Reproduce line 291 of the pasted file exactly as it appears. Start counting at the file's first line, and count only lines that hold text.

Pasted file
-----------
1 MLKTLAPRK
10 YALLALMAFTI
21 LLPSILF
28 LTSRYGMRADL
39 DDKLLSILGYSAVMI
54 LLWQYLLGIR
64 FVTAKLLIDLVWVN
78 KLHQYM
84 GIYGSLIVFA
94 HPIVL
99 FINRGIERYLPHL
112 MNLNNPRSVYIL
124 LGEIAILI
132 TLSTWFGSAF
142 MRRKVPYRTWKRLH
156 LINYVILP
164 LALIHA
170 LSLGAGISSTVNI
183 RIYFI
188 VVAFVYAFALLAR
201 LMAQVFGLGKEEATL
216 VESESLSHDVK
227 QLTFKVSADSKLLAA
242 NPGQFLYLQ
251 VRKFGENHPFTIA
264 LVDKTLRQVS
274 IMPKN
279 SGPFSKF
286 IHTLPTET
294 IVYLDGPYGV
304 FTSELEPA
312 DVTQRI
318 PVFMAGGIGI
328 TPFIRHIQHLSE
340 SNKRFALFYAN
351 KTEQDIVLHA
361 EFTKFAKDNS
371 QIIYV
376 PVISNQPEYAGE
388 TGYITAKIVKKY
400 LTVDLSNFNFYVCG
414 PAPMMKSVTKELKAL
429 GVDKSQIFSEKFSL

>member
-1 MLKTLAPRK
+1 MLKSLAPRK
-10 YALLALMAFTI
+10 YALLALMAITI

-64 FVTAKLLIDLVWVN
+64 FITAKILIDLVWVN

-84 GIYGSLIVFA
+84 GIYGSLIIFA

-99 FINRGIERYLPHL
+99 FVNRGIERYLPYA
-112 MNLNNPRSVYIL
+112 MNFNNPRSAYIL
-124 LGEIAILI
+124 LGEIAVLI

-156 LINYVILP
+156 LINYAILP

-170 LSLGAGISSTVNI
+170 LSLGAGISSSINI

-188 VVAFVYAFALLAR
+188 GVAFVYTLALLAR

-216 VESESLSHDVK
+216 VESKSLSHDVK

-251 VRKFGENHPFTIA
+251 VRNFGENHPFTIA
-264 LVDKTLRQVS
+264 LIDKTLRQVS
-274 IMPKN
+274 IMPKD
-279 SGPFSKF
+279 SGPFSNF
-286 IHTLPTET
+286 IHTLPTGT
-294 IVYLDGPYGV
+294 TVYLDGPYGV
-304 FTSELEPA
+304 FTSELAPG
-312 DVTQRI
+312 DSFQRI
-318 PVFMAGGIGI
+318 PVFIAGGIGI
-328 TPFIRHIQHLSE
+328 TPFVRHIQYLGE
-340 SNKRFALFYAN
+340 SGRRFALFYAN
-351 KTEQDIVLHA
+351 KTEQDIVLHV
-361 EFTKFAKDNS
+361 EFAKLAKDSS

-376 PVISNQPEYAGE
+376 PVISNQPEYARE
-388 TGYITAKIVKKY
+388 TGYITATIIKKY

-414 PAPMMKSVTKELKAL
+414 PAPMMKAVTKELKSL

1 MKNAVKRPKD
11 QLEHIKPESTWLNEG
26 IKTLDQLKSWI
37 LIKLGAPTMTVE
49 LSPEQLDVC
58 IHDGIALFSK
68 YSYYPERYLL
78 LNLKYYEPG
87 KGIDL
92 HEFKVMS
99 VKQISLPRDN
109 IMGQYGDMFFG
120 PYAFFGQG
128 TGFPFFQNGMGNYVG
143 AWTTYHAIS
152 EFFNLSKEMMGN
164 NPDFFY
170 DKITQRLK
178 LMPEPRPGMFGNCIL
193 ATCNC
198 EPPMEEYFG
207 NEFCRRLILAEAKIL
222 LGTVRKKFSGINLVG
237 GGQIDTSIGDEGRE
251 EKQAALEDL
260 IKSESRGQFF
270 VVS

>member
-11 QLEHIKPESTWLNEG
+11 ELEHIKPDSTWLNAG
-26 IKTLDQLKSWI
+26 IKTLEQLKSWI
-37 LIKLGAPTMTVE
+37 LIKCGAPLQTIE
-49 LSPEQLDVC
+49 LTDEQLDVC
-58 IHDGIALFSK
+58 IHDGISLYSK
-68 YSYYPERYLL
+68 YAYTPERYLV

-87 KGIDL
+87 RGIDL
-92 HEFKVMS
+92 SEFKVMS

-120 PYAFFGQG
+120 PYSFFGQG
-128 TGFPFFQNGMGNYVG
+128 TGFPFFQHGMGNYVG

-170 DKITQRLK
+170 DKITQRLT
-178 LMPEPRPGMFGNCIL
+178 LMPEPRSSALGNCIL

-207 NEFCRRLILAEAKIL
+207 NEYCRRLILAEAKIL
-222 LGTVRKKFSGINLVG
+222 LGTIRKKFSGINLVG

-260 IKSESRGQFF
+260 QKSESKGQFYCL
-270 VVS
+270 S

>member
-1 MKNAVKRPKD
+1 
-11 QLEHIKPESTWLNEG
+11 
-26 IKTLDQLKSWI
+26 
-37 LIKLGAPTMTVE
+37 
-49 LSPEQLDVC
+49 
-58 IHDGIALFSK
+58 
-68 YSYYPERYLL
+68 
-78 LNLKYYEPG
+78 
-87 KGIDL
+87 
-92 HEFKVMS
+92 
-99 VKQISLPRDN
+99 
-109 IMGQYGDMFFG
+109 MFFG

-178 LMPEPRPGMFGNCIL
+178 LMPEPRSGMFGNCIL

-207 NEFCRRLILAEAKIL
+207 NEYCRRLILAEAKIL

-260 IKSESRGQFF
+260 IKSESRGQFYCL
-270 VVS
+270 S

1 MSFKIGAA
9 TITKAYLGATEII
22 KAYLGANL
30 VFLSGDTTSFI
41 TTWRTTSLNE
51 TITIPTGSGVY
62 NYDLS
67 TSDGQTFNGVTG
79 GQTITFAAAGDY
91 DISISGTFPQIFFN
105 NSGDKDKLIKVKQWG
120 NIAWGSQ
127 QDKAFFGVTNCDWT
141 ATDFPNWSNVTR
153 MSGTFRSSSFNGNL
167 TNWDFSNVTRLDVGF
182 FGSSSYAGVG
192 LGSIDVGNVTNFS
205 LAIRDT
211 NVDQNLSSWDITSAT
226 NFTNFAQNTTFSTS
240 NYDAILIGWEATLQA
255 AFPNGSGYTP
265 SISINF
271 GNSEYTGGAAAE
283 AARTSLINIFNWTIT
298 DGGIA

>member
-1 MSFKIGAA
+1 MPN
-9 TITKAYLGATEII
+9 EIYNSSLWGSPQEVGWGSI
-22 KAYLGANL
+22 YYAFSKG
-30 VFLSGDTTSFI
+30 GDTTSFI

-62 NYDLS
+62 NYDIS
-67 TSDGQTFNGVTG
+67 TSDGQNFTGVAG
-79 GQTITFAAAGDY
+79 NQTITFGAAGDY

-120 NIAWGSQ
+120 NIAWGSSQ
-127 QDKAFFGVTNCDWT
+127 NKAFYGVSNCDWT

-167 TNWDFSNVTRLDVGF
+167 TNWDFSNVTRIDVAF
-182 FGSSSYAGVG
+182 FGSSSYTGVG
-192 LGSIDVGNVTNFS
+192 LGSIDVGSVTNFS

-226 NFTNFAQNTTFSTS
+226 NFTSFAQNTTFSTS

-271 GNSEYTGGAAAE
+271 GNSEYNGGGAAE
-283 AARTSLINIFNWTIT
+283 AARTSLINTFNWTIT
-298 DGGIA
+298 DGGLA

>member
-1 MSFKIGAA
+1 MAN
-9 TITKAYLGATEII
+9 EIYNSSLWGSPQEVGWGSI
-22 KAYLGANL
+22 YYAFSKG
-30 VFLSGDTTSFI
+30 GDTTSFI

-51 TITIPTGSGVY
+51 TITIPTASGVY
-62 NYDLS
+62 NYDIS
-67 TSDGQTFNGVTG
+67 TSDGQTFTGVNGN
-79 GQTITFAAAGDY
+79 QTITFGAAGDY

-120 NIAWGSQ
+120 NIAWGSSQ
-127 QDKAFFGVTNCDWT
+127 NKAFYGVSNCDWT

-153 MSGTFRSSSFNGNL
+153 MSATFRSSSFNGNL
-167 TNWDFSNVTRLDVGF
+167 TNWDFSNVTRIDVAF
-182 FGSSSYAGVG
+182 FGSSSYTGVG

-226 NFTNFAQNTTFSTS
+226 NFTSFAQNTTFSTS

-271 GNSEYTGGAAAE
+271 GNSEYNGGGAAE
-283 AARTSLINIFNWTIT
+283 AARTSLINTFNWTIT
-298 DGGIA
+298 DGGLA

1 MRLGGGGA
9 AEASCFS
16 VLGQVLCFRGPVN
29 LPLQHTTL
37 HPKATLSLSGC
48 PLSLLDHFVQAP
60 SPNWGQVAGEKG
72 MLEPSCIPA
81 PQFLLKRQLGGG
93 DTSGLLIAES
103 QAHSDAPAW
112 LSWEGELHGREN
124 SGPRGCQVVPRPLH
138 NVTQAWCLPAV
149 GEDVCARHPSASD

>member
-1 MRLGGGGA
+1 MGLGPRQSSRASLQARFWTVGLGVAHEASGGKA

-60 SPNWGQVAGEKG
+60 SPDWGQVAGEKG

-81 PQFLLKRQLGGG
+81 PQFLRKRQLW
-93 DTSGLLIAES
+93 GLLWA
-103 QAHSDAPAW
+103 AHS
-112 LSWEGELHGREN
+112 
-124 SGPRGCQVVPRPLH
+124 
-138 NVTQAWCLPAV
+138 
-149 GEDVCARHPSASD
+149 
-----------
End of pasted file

37 HPKATLSLSGC